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Roy Macready has a way with the classics: just listen to the sample and you'll hear what I mean.
As with the first collection, there are a couple of disappointing stories which have not stood the test of time, but most are good-to-excellent. (Also, Saki's "Sredni Vashtar" is repeated, which must be an oversight).
I loved hearing more Benson, especially the two here!
In the quiet village of Maxley, Sussex, precious little happens to disturb the peace until the arrival of "Mrs. Amsworth," who has very particular dietary requirements.
In "Naboth's Vineyard," a barrister used to getting what he wants goes a bit too far in securing a coveted piece of real estate.
"The Tiger" by Hugh Walpole, is bizarre and unsettling. A diminutive, nervous man dreams of a jungle, and afterward, is caught up in a descent into what appears to be madness. Walpole was an unusual writer, and his stories often touch on themes of alienation, estrangement, and isolation.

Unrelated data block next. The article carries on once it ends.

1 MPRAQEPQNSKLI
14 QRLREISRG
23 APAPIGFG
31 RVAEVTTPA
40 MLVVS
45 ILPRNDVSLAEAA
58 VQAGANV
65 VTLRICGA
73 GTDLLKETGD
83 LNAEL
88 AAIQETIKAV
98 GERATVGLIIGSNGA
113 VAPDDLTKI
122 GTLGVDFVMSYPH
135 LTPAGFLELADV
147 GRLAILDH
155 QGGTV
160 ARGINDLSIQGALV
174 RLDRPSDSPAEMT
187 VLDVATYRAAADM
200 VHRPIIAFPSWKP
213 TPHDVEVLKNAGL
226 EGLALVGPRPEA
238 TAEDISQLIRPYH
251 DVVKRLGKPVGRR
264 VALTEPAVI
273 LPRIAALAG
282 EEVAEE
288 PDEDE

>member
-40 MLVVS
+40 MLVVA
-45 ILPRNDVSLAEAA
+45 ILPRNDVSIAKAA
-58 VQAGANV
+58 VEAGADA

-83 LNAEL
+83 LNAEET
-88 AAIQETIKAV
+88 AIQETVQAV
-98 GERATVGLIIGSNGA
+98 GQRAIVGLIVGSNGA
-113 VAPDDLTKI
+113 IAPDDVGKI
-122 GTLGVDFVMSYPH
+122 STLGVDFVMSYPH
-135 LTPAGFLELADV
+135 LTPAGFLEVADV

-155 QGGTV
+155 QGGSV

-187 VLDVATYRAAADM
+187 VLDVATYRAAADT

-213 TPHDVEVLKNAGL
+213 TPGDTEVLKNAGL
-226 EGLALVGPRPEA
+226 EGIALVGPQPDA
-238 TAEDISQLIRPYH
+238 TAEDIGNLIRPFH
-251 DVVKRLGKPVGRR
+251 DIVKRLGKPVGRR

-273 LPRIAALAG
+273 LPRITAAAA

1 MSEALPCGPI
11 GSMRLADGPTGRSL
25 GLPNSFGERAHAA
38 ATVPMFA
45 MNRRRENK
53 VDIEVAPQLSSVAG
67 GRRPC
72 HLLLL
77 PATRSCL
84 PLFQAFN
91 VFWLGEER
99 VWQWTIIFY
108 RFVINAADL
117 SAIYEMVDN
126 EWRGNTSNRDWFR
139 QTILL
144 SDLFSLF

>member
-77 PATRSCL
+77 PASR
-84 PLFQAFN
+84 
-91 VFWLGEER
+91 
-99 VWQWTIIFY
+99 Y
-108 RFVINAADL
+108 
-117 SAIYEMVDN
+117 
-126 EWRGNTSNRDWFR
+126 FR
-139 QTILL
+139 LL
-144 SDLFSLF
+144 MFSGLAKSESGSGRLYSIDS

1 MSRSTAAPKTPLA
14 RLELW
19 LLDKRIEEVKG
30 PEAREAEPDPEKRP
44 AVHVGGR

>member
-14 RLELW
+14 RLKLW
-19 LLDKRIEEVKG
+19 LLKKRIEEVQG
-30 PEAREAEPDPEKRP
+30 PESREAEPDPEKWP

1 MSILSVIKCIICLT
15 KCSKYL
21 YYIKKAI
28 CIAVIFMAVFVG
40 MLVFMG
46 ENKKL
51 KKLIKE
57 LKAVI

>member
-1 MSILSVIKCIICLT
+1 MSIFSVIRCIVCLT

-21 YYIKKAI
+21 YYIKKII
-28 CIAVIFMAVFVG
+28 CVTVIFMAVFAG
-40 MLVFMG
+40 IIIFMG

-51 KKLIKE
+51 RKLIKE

His other story here, "The Tarn," is very different. Mediocre writer Fenwick secretly despises successful novelist and visitor Fostor. (There is a touch of "The Cask of Amontillado" here, but without its subtlety). When the two make a visit to see a favorite spot in nature, Fenwick comes to regret his decision.
"The Doll's Ghost" is a sad story, quite sentimental and perhaps suited to the genre of "instructive" Victorian-style stories for older children. Nina, a broken doll, is repaired in a German-run doll hospital, but returning her to her owner is problematic.
"Gabriel-Ernest" is unique among vampires, and he's a being only Saki could create!
Overall, good, with exceptional narration.
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